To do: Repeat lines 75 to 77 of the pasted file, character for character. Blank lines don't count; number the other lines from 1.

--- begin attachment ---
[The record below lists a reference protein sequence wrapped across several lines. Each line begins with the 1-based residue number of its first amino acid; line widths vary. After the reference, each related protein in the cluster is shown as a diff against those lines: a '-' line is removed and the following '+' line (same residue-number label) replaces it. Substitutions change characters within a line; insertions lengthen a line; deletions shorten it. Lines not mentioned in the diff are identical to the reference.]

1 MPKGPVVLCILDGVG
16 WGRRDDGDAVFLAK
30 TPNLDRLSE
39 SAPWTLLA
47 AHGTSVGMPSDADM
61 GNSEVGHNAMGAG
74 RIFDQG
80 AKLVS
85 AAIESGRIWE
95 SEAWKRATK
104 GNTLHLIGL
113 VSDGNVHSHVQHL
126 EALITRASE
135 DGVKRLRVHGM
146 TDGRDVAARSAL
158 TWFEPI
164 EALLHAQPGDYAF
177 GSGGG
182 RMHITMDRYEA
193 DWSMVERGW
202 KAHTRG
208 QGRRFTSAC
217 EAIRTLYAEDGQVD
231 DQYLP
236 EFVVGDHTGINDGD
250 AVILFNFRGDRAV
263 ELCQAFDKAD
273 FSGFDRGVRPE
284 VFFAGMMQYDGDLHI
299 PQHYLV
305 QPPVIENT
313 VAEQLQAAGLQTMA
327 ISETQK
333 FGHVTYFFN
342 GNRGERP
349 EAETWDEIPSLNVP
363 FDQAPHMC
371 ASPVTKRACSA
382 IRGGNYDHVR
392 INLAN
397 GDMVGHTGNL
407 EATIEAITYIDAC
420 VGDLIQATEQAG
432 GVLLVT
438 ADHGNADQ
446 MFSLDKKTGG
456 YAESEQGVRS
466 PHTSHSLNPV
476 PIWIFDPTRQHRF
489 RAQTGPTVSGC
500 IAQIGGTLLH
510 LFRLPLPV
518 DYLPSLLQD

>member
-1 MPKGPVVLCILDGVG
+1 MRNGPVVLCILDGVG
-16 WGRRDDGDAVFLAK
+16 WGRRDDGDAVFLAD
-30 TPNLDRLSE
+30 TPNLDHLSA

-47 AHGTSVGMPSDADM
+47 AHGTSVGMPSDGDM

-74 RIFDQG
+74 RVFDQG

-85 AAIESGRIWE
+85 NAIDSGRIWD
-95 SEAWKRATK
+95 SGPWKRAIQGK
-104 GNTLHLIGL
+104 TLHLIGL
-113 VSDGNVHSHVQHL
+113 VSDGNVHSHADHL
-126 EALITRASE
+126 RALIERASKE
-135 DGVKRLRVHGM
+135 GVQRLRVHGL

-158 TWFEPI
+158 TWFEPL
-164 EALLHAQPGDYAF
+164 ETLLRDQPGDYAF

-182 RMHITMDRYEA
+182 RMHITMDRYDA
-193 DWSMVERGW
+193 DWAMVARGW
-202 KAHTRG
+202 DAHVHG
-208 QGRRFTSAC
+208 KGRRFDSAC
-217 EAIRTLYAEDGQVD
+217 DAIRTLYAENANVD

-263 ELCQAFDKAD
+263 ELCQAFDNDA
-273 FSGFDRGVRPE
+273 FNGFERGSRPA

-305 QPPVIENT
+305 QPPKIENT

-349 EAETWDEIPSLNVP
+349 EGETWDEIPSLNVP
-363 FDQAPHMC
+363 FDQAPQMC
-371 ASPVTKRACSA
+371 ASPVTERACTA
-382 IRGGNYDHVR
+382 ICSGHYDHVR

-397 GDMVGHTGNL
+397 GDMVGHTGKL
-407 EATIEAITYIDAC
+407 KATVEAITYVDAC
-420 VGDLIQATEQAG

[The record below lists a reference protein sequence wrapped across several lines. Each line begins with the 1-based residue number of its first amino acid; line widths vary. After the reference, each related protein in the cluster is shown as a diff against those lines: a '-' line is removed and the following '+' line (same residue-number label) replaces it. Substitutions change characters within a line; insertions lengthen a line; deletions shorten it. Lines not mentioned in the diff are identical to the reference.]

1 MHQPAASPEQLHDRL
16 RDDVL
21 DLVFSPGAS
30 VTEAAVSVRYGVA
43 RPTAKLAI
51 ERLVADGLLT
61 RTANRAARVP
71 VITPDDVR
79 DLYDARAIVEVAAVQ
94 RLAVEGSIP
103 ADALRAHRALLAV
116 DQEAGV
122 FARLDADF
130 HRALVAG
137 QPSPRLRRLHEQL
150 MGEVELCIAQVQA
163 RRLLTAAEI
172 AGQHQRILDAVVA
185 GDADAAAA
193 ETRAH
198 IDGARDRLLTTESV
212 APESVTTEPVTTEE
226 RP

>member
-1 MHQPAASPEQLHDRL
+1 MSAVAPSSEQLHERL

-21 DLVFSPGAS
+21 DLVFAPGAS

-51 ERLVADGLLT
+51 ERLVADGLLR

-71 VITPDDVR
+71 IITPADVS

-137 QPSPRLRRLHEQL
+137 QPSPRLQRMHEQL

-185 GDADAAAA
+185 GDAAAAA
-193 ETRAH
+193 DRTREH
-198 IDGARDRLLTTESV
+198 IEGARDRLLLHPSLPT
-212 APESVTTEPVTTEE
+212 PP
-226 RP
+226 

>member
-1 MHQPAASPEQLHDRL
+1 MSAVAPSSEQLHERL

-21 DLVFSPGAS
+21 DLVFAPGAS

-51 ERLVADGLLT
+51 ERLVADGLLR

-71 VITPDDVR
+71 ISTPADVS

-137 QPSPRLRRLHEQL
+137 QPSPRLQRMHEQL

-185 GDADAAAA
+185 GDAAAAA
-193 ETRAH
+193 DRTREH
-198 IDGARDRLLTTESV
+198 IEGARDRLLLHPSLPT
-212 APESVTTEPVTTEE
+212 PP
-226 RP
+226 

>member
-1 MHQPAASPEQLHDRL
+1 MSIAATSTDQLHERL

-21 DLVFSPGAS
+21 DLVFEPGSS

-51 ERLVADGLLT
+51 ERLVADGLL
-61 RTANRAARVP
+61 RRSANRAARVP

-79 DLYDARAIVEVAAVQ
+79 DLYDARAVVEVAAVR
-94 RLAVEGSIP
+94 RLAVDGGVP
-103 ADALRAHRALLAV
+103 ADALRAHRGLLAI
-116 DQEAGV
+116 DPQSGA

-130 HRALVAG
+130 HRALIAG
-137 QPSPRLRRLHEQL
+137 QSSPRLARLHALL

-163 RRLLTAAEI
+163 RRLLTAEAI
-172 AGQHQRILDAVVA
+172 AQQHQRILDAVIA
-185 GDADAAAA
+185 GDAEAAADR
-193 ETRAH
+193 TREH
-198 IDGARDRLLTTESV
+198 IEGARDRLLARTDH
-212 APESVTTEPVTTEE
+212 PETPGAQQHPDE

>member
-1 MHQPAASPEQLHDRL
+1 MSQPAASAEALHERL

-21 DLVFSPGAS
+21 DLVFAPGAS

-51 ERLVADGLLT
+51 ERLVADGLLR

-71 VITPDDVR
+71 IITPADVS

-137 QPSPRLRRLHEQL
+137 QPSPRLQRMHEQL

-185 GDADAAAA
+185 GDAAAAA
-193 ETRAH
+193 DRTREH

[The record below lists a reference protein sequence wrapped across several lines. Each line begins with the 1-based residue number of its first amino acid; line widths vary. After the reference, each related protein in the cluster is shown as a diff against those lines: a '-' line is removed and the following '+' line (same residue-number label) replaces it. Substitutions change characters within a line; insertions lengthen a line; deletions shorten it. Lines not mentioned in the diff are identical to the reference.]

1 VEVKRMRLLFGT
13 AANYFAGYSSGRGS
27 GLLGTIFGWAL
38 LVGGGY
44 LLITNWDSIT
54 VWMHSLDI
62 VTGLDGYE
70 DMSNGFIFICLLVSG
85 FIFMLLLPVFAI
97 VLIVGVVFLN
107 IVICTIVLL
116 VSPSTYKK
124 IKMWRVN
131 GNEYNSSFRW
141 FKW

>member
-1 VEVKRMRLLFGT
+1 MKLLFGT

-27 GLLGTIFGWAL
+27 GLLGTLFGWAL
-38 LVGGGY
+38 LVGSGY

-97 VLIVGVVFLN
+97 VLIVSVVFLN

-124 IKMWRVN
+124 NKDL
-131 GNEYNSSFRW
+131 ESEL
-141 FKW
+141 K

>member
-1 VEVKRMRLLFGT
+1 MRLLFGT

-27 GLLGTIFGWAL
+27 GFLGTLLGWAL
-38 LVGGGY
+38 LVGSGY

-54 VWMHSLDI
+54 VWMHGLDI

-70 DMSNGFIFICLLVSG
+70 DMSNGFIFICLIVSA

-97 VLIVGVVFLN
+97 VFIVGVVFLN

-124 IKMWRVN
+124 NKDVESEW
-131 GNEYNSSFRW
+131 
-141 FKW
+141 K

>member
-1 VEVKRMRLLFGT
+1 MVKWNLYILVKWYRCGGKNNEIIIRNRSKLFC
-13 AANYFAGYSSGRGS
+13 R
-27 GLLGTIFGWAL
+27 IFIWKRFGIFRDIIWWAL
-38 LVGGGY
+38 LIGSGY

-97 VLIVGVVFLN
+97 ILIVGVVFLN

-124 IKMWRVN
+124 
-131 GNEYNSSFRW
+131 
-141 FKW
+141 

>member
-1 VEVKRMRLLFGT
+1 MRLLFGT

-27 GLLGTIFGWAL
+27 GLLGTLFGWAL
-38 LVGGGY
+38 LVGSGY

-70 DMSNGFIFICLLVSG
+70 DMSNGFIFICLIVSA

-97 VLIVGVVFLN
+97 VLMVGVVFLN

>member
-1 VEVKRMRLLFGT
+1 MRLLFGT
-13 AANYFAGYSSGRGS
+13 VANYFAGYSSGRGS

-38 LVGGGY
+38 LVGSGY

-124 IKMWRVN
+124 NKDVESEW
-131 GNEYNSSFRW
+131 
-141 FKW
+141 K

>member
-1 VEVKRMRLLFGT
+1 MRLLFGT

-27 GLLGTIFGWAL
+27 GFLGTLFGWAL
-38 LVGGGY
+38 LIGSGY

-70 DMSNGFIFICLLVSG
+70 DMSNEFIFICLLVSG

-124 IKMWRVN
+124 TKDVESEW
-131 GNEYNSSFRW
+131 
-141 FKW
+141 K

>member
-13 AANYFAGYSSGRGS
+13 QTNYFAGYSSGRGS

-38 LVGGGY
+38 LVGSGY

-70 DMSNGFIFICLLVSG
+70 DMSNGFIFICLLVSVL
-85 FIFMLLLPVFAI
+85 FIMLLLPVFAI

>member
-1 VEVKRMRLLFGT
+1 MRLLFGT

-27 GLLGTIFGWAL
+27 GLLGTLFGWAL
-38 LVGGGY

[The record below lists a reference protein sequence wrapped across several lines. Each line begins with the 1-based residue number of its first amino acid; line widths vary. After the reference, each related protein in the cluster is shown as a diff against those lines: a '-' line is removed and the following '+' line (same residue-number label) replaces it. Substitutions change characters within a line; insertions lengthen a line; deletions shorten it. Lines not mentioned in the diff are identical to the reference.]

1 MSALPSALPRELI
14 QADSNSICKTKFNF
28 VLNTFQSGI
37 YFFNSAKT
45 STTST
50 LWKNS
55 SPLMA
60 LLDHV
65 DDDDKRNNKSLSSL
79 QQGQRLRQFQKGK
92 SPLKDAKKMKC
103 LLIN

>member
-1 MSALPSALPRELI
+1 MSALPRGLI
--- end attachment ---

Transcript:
+126 RALIERASKE
-135 DGVKRLRVHGM
+135 GVQRLRVHGL